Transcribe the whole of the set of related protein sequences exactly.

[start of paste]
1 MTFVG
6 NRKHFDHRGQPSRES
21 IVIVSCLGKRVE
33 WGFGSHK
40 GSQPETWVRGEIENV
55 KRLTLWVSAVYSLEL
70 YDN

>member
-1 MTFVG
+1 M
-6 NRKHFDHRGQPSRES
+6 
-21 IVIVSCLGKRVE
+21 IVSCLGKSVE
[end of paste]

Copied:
1 MTFVG
6 NRKHFDHRGQPSRES
21 IVIVSCLGKRVE
33 WGFGSHK
40 GSQPETWVRGEIENV
55 KRLTLWVSAVYSLEL
70 YDN

>member
-1 MTFVG
+1 M
-6 NRKHFDHRGQPSRES
+6 
-21 IVIVSCLGKRVE
+21 IVSCLGKSVE